Force feeding toddlers??!!

(19 Posts)
nannyk Tue 20-Mar-07 11:45:45

Ok this is a toughie, please bear with me. My bosses, particularly BadBoss, think that if children don't eat they should be force fed as "thats good for them". This has only recently come to light as my charges, now 16 months, have days when they eat 3 peas, a chunk of cheese and seemingly then survive on fresh air. So along comes DB and says at the weekend he holds the childrens arms down and feeds them and apparently "they eat very well that way". he wants me to do the same thing. He's of the old fashioned ilk anyway and thinks his children should be eating a full adult size meal 3 times a day or they will fade away. Okay... deep breath...

The twins are gaining weight well, are low on the percentage scales (lil guy is 5% height 10% weight, lil gal is 50% height and weight). I think they are perfectly normal. They are meeting milestones, sleeping very well, happy, sociable, there is in my 10 year experience nowt wrong with the little blighters. Which is why I am somewhat outraged at DB suggesting I force feed them, and he is insinuating I am not doing my job if the lil blighters only eat 4 mouthfuls of food for one meal. They still have 12-14oz milk a day (in bottles...whole other story) and there are some days they choose to eat like horses. I am of the opinion you should NEVER force a child to eat, as this leads to all kinds of issues later on. Plus I have never known a toddler to starve themselves to death. Does anyone have any advice??? I am going to go mad if DB says one more time "hold their arms down, they eat more for me like that". It's wrong surely?!!!

Please someone give me some reassurance to stand my ground on this one!

Also if anyone knows any websites for toddler food and nutritional guidelines that would be fab. I am going to write the dad a report. Help!!!!

OP’s posts: |
deaconblue Tue 20-Mar-07 12:46:18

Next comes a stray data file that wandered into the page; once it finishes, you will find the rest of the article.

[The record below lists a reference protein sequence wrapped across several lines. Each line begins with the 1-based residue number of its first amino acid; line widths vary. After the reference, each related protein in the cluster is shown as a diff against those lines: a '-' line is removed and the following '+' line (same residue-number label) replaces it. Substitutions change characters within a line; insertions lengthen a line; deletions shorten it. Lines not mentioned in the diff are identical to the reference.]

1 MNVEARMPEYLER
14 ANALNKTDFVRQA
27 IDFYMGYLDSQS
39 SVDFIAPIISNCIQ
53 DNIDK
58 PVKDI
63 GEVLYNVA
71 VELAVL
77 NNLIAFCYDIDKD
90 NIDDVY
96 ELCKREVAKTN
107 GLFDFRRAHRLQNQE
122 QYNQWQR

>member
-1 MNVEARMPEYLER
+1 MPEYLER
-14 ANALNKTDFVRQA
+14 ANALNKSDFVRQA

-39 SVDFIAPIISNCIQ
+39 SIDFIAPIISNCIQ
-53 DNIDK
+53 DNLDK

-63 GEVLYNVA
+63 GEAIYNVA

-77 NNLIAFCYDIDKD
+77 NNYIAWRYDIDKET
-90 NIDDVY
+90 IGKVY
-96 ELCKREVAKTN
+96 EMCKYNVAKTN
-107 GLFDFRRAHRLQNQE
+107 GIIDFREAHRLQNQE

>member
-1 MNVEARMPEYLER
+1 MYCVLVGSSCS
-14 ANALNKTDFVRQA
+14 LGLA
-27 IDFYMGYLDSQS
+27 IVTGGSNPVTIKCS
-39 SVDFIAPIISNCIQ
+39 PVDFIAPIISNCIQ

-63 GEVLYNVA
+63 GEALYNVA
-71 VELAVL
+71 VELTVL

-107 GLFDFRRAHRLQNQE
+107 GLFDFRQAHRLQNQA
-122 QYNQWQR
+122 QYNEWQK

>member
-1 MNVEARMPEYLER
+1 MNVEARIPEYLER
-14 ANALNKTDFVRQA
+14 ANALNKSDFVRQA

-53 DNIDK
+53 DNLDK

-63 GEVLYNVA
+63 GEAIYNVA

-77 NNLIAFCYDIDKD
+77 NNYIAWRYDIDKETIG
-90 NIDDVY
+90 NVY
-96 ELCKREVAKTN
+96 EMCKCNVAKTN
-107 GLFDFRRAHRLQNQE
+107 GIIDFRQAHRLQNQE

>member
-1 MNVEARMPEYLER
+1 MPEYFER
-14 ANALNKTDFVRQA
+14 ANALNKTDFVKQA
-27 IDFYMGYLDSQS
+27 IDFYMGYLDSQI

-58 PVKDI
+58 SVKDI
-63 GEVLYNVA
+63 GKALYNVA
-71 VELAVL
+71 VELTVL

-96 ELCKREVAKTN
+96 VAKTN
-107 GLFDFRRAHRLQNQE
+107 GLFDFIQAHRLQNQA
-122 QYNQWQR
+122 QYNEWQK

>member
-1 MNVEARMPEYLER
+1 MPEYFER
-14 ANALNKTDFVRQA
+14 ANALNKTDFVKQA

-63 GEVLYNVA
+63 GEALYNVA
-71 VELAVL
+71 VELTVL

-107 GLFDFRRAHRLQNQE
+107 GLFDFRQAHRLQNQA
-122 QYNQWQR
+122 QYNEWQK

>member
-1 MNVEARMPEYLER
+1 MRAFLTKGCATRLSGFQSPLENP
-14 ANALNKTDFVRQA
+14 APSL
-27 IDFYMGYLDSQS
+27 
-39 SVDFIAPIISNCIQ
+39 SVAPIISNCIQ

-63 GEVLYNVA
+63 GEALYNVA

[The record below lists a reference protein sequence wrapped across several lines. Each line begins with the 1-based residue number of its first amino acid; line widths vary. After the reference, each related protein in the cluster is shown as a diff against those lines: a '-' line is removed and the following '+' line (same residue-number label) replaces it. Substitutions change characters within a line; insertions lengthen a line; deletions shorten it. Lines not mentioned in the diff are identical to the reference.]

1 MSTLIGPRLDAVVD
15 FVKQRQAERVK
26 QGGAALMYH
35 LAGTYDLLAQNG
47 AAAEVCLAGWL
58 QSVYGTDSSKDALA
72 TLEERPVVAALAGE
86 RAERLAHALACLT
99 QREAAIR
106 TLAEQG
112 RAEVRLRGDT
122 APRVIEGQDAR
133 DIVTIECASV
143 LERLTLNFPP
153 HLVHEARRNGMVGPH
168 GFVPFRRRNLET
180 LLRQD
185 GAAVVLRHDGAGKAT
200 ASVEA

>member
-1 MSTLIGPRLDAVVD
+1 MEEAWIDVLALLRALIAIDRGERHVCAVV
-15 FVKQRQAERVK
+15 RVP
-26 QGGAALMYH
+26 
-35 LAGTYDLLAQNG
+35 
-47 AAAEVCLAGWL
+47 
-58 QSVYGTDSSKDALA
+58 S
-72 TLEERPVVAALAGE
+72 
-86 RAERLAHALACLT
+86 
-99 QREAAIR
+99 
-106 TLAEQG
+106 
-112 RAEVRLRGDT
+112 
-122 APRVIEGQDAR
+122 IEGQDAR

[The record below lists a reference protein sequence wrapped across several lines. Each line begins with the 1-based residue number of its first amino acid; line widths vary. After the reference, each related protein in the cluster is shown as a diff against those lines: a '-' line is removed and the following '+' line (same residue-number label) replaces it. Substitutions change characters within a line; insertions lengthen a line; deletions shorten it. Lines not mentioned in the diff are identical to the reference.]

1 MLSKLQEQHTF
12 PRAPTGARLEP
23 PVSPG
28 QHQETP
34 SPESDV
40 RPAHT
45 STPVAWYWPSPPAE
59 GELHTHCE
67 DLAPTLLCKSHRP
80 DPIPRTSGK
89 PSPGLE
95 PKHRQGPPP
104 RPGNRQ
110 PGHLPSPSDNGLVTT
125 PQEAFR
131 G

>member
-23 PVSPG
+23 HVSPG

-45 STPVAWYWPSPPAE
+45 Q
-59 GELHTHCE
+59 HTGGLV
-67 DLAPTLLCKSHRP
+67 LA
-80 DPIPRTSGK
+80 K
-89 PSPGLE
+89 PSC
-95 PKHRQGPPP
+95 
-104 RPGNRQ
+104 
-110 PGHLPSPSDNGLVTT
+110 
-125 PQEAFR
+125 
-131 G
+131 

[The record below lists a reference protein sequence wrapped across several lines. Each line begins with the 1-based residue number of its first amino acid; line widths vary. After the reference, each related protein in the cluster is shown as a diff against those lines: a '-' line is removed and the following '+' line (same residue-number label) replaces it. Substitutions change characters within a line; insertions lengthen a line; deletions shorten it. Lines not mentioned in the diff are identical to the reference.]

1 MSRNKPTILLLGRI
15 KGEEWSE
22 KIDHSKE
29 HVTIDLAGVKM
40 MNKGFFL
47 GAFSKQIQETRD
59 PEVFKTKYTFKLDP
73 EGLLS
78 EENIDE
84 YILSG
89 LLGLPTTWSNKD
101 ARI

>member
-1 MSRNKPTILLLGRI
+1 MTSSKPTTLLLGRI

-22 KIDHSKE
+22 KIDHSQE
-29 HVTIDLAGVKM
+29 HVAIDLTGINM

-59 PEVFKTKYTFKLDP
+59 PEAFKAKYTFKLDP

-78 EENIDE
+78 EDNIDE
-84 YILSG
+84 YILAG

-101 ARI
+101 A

sorry don't know any proper evidence BUT that is soooooooooo wrong. He will make them so f*cked up about food if he carries on like that. I owuld absolutely refuse

Elasticwoman Tue 20-Mar-07 12:50:47

Am shocked, horrified and very glad I'm not in your position. Totally agree with you re force-feeding children: not necessary and counter productive. Your charges sound perfectly normal and healthy to me.

See Christopher Green's Toddler Taming (it'll be in the library if you don't have a copy) where as a doctor he says to a mother complaining little Johnny won't eat: don't come to me after 2 days. Come after 20 days!

Can you hide behind professional code of conduct: can't forcefeed your children or I'll lose my qualified nanny status?

WanderingTrolley Tue 20-Mar-07 12:54:49

If he advocates brutalising his children in this way I think there's heff all chance of his taking notice of any literature you may produce to support your argument.

What have you said to him so far?

Twiglett Tue 20-Mar-07 12:56:13

you need to point out to boss that

a 2 year old eats the equivalent of 11 tablespoons of food a day .. that's all food

that is averaged over a week to 10 days

the normal pattern of eating is for them to eat what we could consider to be 1 normal meal in 48 hours

this is normal and natural and what they need

their stomachs are the size of their fists

I would stand firm and say that force-feeding a child is counter-productive and will set up food issues in the long-terms and you refuse to do it

Rantum Tue 20-Mar-07 12:56:58

NHS Direct has this to say

Feeding Toddlers

WanderingTrolley Tue 20-Mar-07 12:59:40

Do what Twiglett says.

And hold his arms down while you do it.

Tell him it's good for him.

He'll listen very well that way.